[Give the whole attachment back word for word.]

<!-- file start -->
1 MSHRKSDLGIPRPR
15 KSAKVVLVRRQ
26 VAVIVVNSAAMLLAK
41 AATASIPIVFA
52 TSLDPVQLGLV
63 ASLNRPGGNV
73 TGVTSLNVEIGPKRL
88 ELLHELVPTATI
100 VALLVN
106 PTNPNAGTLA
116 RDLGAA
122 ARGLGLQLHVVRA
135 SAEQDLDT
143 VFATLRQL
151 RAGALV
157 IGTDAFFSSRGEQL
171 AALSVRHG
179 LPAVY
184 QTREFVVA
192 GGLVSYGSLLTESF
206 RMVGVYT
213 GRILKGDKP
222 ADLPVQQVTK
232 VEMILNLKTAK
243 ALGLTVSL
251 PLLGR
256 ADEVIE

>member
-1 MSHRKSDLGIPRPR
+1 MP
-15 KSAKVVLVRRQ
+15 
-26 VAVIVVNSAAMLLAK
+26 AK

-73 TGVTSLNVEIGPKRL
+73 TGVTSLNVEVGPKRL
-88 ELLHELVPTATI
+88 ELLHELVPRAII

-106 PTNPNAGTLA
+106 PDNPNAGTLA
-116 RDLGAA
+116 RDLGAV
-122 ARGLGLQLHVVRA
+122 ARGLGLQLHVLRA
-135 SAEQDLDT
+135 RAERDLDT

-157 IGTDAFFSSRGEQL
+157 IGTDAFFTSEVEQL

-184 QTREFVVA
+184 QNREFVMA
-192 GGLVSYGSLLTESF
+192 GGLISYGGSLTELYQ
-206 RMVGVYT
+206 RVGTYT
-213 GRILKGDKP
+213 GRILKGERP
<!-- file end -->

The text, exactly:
1 MSHRKSDLGIPRPR
15 KSAKVVLVRRQ
26 VAVIVVNSAAMLLAK
41 AATASIPIVFA
52 TSLDPVQLGLV
63 ASLNRPGGNV
73 TGVTSLNVEIGPKRL
88 ELLHELVPTATI
100 VALLVN
106 PTNPNAGTLA
116 RDLGAA
122 ARGLGLQLHVVRA
135 SAEQDLDT
143 VFATLRQL
151 RAGALV
157 IGTDAFFSSRGEQL
171 AALSVRHG
179 LPAVY
184 QTREFVVA
192 GGLVSYGSLLTESF
206 RMVGVYT
213 GRILKGDKP
222 ADLPVQQVTK
232 VEMILNLKTAK
243 ALGLTVSL
251 PLLGR
256 ADEVIE

>member
-1 MSHRKSDLGIPRPR
+1 MP
-15 KSAKVVLVRRQ
+15 
-26 VAVIVVNSAAMLLAK
+26 AK

-73 TGVTSLNVEIGPKRL
+73 TGVTSLNVEVGPKRL
-88 ELLHELVPTATI
+88 ELLHELVPRAII

-106 PTNPNAGTLA
+106 PDNPNAGTLA
-116 RDLGAA
+116 RDLGAV
-122 ARGLGLQLHVVRA
+122 ARGLGLQLHVLRA
-135 SAEQDLDT
+135 RAERDLDT

-157 IGTDAFFSSRGEQL
+157 IGTDAFFTSEVEQL

-184 QTREFVVA
+184 QNREFVMA
-192 GGLVSYGSLLTESF
+192 GGLISYGGSLTELYQ
-206 RMVGVYT
+206 RVGTYT
-213 GRILKGDKP
+213 GRILKGERP